In this talk, to be followed by a question-and-answer session, Katz, co-curator of “Hide/Seek” and Queer studies scholar, will address the stakes of our repeated cultural skirmishes over the depiction of same sex desire and why he now understands this latest flare up as an unprecedented, and definitive, victory. Temple University has a particular involvement in this issue: exactly twenty years ago at the height of the “culture wars,” Temple Gallery presented the exhibition: “David Wojnarowicz: Tongues of Flame” and in conjunction, held a symposium “AIDS: Issues in Representation.” Wojnarowicz, who in art and writing boldly addressed issues of same sex desire and the response to the AIDS crisis, was embroiled in several controversies. These include his essay, “Post Cards from America: X-Rays from Hell,” for the exhibition, “Witnesses: Against our Vanishing”; his suit against the misleading use of cropped elements of his art by a conservative group trying to whip up support to de-fund the NEA; and the recent removal of the display of an excerpt from his film, “A Fire in My Belly,” from the National Portrait Gallery “Hide/Seek” show.

Wednesday, February 16, 2011
4 pm
Tyler Building, B004 (South Basement)
Temple University
Norris St. , between 12th and 13th Streets

On Feb. 14 and 15, from 10am to 5pm, Temple Gallery will screen, "A Fire in My Belly."

Friday, February 11, 2011

Jess Dobkin at Bryn Mawr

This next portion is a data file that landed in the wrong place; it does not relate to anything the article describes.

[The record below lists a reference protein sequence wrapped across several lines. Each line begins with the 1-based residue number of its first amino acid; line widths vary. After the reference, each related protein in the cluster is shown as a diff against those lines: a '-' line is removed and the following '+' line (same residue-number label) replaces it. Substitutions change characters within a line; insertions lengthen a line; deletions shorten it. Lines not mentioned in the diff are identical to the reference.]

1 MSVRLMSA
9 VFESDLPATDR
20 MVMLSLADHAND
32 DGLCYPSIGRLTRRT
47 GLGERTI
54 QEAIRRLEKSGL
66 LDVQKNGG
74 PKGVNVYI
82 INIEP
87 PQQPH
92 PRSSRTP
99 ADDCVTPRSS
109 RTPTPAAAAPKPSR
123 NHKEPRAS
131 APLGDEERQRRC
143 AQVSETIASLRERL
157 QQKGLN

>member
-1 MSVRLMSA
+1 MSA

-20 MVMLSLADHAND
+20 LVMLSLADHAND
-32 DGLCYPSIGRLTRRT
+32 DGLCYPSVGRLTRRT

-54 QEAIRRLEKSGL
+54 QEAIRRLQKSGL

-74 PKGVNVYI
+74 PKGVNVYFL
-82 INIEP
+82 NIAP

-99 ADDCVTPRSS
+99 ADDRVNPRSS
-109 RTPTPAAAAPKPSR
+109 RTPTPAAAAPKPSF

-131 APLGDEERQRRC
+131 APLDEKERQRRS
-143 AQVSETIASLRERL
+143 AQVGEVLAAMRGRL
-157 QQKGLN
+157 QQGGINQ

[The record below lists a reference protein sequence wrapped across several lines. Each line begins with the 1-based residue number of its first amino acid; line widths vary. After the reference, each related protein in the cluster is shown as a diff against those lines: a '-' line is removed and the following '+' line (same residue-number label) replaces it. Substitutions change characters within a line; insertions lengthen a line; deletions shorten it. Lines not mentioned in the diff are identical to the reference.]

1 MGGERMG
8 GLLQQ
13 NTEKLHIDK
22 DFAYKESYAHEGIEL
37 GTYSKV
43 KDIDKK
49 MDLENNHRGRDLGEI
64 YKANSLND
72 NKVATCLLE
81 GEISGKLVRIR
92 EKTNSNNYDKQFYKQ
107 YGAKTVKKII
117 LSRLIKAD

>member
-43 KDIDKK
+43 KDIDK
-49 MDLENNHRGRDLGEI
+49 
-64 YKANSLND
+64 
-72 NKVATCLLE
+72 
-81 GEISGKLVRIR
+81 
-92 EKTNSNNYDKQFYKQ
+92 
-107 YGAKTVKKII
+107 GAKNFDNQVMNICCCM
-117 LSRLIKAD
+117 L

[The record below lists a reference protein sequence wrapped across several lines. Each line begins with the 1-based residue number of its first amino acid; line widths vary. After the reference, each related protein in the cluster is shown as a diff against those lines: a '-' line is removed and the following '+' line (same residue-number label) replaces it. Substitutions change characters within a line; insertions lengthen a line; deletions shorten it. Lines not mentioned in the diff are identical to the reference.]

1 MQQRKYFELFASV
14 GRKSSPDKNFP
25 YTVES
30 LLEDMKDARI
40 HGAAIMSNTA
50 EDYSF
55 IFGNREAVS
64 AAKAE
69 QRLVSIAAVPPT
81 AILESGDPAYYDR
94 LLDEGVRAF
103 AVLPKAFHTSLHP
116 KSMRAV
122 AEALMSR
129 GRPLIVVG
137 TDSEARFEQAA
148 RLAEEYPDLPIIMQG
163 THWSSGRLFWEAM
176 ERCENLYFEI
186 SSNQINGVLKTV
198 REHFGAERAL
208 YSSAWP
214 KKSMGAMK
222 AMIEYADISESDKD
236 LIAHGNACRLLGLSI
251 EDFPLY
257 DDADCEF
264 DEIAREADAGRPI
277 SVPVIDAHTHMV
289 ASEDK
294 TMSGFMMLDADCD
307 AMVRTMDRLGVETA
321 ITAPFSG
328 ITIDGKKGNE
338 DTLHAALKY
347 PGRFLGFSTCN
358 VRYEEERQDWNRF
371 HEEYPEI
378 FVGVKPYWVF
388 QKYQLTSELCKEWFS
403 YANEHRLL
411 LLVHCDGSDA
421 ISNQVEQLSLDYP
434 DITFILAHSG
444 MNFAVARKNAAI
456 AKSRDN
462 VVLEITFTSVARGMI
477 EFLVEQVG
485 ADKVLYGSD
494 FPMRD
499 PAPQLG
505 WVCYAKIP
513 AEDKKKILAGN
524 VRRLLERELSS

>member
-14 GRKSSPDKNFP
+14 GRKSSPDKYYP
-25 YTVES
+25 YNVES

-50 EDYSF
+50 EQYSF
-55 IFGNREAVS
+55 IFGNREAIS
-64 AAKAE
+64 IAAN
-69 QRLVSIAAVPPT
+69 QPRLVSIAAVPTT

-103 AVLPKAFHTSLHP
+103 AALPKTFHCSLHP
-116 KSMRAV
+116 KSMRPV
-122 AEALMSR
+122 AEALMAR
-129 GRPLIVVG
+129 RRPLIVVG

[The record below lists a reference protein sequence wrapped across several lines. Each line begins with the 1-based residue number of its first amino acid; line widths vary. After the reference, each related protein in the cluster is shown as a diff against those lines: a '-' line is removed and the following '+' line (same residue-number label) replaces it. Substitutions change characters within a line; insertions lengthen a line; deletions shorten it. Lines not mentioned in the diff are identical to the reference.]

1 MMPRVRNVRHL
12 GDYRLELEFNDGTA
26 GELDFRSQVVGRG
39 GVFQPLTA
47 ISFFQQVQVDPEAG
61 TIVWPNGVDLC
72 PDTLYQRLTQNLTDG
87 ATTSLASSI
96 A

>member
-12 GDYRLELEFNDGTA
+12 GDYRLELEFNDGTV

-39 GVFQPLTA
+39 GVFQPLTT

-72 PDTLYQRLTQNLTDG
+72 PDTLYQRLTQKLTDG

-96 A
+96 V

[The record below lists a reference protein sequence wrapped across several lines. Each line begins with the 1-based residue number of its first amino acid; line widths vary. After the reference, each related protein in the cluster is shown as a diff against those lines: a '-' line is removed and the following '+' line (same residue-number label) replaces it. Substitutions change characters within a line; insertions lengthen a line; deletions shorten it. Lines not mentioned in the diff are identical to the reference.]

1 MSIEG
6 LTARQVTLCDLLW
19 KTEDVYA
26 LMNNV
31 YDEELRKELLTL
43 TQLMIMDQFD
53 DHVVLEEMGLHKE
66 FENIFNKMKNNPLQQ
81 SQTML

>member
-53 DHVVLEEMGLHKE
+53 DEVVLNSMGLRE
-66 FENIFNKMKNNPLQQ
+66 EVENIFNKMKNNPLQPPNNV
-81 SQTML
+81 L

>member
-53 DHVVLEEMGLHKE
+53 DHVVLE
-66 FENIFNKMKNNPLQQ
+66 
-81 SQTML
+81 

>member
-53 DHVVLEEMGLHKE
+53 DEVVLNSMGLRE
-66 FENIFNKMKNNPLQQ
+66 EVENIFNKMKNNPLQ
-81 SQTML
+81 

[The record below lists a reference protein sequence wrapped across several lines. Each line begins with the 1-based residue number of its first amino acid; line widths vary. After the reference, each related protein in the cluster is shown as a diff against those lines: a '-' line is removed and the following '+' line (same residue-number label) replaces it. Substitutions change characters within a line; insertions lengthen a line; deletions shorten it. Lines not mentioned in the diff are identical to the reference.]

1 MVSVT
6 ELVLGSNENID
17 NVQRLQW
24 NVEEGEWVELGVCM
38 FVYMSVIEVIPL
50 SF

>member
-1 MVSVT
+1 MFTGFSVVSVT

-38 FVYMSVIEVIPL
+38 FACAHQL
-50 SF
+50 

Toronto-based performance artist Jess Dobkin will be speaking at Bryn Mawr College (Carpenter Hall 21) next Tuesday, February 15, at 7pm.

In this talk, Jess Dobkin speaks on intervening in social spaces and creating intimate encounters with audiences.

Touring internationally, Jess Dobkin has performed, lectured, and conducted performance art workshops in US, Canada, Germany, Belgium, and the UK. Her performance have been presented at renowned avant-garde venues in New York and Toronto.

Wednesday, February 9, 2011

Stan Douglas in Conversation

(cross-posted with the Philly Repertory Film Blog)

Stan Douglas in conversation with Diedrich Diederichsen and Nora Alter

Monday, February 14, 2011
6:30 pm
Slought Foundation (4017 Walnut)
Free; reservation not required

Slought Foundation and the Temple University Department of Film and Media Arts are pleased to present artist Stan Douglas in conversation with Diedrich Diederichsen and Nora Alter on Monday, February 14, 2011 from 6:30-8:30pm at Slought Foundation. This program has been organized by Nora Alter, Chair of Film and Media Arts at Temple University. The conversation will engage Douglas’ Vidéo (2007), an audio-visual meditation on Samuel Beckett’s Film (1965), as well as the artist’s more recent public art project Abbott and Cordova (2009), a photo reenactment of the Gastown riot of 1971. The event will begin with a special screening of Vidéo (35 min; 2007).
"I'm always looking for this nexus point, the middle ground of some kind of transformation. I guess this accounts for the embarrassingly consistent binary constructions in my work. Almost all of the works, especially the ones that look at specific historical events, address moments when history could have gone one way or another. We live in the residue of such moments and for better or worse their potential is not yet spent."
-- Stan Douglas in conversation with Diana Thater (London: Phaidon Press, 1998).